Global growth momentum is starting to stabilise, as shown by the moderation in global manufacturing surveys. This trend is to be expected following elevated readings in recent months. Global economic fundamentals are intact and we are encouraged by rising capital expenditure levels, gradual reflation, and the likely positive impact of US fiscal stimulus, all of which should lead to further improvements in corporate profitability.
While global consumption has seen some slowing at the start of the year, we expect that ongoing labour market improvements will lead to moderate wage gains, providing an important underpinning to domestic demand.
The solidity of global growth and supportive liquidity conditions continue to support risk assets, notwithstanding the maturity of the current cycle. The early February wobble, which was triggered by rising bond yields, jolted investors out of their comfort zone following unusually low levels of volatility throughout 2017. We would not be surprised to see more of these types of episodes as the year progresses, especially as financial markets adjust to a different stage of the market cycle, characterised by more ‘normal’ conditions of higher interest rates and higher inflation.
Risks have also heightened around global trade and protectionism, although so far the US administration’s actions should have a fairly limited economic impact. We are comfortable with maintaining our portfolios’ current risk levels: a short duration position in bonds, a modest overweight in equities and an underweight allocation to UK commercial property. We continue to actively source diversified return streams from alternative assets, which we expect are better positioned to withstand higher levels of market volatility. With valuations remaining elevated in some parts of the market, we continue to retain a moderate value tilt within portfolios.
We have obviously witnessed a change of dynamic in markets since mid-January. While US tax changes are positive for growth and corporate earnings are seeing upgrades, the reappearance of volatility from decade-lows has unnerved investors. Energy and utilities have been the weak spots unusually, while technology and smaller companies have shown more defensive characteristics. Overall, we maintain our view that a modest overweight allocation to equities remains appropriate, though mindful that the backdrop of strong fundamentals and liquidity is set against the risks of high valuations. We are still not pushing for a shift back to UK equities at the expense of overseas, remaining underweight relative to other regions. We retain overweight positions in European and Japanese equities, with neutral exposure in US equities targeted to specific themes, such as biotech, energy and insurance. We continue to view our US exposure as a future source of funds on valuation grounds. Our emerging market equity exposure remains tilted towards Asia.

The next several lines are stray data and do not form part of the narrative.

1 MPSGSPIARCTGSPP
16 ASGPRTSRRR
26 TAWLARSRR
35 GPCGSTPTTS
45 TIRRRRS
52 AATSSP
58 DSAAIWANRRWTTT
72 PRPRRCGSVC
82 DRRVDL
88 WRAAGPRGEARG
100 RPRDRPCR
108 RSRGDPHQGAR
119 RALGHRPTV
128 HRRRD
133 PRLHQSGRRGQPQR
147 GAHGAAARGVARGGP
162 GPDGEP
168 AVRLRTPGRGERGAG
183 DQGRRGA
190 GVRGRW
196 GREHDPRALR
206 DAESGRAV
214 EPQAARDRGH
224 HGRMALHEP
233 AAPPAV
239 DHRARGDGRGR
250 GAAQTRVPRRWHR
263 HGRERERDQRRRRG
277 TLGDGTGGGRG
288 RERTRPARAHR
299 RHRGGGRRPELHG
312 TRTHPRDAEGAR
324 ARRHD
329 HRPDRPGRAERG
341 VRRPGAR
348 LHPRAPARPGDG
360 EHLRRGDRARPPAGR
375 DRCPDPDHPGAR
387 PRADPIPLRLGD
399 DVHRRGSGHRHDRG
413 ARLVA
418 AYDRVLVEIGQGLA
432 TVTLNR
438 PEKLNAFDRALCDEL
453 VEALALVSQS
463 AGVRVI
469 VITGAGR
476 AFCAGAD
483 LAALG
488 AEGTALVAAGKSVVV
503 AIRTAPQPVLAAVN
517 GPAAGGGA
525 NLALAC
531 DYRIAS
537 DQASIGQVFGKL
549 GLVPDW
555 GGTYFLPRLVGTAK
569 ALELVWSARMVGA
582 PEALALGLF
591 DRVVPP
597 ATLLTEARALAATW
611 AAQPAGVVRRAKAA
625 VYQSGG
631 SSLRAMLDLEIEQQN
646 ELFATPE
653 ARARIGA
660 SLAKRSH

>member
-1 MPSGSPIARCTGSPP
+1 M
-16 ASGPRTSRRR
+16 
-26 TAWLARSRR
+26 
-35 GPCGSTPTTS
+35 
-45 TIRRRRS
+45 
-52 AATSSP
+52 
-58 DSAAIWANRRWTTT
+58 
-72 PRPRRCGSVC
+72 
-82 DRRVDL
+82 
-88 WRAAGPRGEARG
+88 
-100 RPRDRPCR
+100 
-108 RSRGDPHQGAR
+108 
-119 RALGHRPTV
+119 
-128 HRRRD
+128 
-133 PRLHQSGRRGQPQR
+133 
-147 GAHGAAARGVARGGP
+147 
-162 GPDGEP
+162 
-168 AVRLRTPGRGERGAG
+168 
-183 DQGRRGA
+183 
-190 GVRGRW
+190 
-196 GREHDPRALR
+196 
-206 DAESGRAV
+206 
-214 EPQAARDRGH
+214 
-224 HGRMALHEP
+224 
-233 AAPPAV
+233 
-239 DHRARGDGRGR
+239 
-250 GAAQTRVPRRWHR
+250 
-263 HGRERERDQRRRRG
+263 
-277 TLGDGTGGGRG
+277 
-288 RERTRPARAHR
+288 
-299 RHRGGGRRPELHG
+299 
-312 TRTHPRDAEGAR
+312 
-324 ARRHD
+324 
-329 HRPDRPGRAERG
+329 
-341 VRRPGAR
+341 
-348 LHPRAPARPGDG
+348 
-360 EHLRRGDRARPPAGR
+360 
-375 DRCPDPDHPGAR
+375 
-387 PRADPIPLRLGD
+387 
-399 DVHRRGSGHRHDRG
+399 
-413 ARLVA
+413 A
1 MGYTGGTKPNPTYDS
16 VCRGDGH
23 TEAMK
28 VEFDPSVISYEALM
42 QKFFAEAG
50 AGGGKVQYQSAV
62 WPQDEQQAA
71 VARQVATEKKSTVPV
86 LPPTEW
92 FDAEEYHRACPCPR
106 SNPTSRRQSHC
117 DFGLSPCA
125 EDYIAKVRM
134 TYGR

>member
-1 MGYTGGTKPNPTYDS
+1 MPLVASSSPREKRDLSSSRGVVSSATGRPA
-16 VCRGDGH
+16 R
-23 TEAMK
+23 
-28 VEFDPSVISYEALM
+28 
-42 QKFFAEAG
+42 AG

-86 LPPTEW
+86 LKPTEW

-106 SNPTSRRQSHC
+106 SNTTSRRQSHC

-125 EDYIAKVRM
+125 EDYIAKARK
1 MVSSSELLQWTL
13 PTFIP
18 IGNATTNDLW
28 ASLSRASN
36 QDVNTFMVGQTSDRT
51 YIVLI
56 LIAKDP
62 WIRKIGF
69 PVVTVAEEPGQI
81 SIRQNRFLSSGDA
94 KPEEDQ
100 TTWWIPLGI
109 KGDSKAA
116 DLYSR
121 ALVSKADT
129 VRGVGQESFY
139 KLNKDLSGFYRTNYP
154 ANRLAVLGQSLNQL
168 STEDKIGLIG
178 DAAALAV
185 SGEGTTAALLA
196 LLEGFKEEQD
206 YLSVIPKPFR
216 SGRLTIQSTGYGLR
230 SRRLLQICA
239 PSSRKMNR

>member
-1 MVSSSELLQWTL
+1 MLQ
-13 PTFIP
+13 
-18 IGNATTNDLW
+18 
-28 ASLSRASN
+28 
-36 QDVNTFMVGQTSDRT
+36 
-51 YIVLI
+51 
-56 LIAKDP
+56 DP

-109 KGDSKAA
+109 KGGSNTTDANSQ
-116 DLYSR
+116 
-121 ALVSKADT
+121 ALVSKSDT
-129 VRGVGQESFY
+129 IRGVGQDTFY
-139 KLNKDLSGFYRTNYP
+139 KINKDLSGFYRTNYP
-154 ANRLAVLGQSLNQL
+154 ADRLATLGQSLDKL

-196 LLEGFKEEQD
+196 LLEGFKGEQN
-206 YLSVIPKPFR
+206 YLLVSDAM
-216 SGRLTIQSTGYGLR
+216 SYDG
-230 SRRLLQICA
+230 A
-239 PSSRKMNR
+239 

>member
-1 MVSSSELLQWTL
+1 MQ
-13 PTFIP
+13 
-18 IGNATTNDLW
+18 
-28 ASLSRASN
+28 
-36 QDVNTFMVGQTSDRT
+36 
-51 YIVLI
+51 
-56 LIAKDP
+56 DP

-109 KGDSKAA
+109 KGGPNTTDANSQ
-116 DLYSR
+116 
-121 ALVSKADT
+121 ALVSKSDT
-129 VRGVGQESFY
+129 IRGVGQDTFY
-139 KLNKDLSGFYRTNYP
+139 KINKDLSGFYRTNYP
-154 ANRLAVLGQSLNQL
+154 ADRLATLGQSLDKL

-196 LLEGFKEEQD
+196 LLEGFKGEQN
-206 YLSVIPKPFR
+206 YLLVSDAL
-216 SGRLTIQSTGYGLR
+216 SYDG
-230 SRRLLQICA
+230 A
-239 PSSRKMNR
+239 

Developed sovereign bond yields have seen notable rises, with the most pronounced moves in the US. Higher inflation expectations and growing confidence in the economic outlook among Fed policymakers have contributed to higher yields. Rising interest rates has also led to high yield bonds and emerging sovereign debt incurring small losses on a total return basis year-to-date. Despite the back-up in yields, we continue to believe that developed sovereign bond valuations remain unattractive and maintain our short duration position. We are targeting ‘niche’ return drivers, such as asset-backed securities and infrastructure loans, until value returns to conventional credit.
Listed UK commercial property has had a weak start to the year, with performance weighed down by the large developers. We are comfortable maintaining our underweight position in UK commercial property, favouring a targeted approach towards diversified, long-term income strategies. Our preference remains for those sectors where there are supply/demand imbalances (industrials and UK regions) and that are less exposed to broader macroeconomic events, such as alternative property exposures. While capital appreciation opportunities are diminishing given the maturity of the cycle, we continue to believe that UK commercial property offers attractive yields over UK gilts (notwithstanding the recent rise in bond yields), which continue to be above historic averages in most sectors.
We are maintaining exposure at current levels, having modestly increased allocation at the start of the year. Commodity prices have been circling near two-year highs over recent weeks, with agriculture being an area of strength. OPEC compliance remains high and supply discipline is a key pillar supporting the near-term outlook. A higher oil price would also be welcomed by Saudi Arabia due to fiscal deficit pressures and in advance of the floatation of the state oil giant Saudi Aramco. Over the longer term, US shale production is likely to reawaken supply pressures. Industrial metals are sensitive to rebalancing and deleveraging in China, but environmental controls introduce supply-side constraints which could be supportive to prices. Gold continues to play a protective role in portfolios in the event of any financial or geopolitical crisis.
5. Hedge funds
We made no change to our current allocation, although we expect more opportunities to arise owing to increasing monetary policy divergence and sector and stock dispersion. Our preference remains for macro/CTA strategies for portfolio diversification, as well as equity hedge strategies that have the potential to benefit from increased stock dispersion.
We are maintaining reasonable levels of liquidity across our portfolios both in cash and shortdated bonds, which we believe will leave us well positioned in higher volatility market environments.